Showing that he could do a role that Lumet was hoping to give to James Mason or Groucho Marx (!),Rod Steiger gives an incredible performance as Nazerman. Withholding everything apart from pure Film Noir vile for those he sees as the scum of society, Steiger incredibly keeps a vice like grip on Nazerman's repressed memories,which are treated with great psychological care by Steiger,whose wall of nihilism is built by Nazerman making all his other emotions dead to the world. Joined by some Blaxploitation jiving from Brock Peters smooth Rodriguez and the powerfully wounded Jaime Sánchez's take on Jesus Ortiz, Geraldine Fitzgerald gives a dazzling performance as Marilyn Birchfield,by stepping away from what could be big, emotional scenes,to instead give Birchfield's meetings with Nazerman a quiet, heartfelt sincerity.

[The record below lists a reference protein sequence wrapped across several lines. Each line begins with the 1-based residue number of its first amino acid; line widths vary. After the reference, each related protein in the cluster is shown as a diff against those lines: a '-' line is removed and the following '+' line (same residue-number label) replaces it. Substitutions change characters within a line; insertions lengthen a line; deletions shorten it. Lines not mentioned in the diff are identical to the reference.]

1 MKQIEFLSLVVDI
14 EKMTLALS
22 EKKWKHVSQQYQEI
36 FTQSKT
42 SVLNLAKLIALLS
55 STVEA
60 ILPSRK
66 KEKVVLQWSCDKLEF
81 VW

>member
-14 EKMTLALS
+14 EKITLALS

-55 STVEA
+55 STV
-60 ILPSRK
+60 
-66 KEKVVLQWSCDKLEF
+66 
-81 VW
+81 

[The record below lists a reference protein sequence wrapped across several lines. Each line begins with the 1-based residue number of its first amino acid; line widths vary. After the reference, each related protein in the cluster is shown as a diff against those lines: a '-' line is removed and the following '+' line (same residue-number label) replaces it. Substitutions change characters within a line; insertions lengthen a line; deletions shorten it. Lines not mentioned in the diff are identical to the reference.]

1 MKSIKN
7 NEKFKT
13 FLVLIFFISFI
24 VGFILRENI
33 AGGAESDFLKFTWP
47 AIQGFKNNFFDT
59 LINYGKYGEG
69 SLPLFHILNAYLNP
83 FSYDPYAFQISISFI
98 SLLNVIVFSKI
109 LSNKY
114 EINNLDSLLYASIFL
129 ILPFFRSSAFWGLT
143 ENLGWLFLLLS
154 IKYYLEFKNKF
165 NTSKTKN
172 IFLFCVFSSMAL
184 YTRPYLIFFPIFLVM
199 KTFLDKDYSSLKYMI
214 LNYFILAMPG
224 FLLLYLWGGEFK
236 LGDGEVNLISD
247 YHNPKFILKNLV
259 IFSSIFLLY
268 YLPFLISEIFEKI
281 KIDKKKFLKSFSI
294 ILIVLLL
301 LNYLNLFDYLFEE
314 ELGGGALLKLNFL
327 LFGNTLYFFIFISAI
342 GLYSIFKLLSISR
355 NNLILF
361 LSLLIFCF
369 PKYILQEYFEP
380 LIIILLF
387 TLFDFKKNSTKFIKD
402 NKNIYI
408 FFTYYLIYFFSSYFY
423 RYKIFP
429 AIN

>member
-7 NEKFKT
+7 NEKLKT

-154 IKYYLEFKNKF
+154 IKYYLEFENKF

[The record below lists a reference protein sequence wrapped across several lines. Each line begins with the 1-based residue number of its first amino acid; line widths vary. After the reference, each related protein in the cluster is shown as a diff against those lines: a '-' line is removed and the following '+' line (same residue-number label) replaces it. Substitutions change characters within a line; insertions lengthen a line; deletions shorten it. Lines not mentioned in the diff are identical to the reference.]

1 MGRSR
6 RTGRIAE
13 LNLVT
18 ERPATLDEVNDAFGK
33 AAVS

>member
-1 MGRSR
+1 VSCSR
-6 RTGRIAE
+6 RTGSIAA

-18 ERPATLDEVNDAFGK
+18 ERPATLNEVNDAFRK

Breaking the Production Code in bringing Edward Lewis Wallant's book to the screen,the screenplay by Morton S. Fine & David Friedkin superbly walks into the Film Noir wilderness of Nazerman's life with brittle dialogue that spills the coldness Nazerman views society in across the screen. Taking the rather unique decision to look at the Holocaust in a non-War movie,the writers study the lingering after effects of the atrocity on Nazerman,whose brief releasing of the withheld memories leads to Nazerman finally feeling the decades of emotions he has been keeping on the shelves of the pawnbrokers.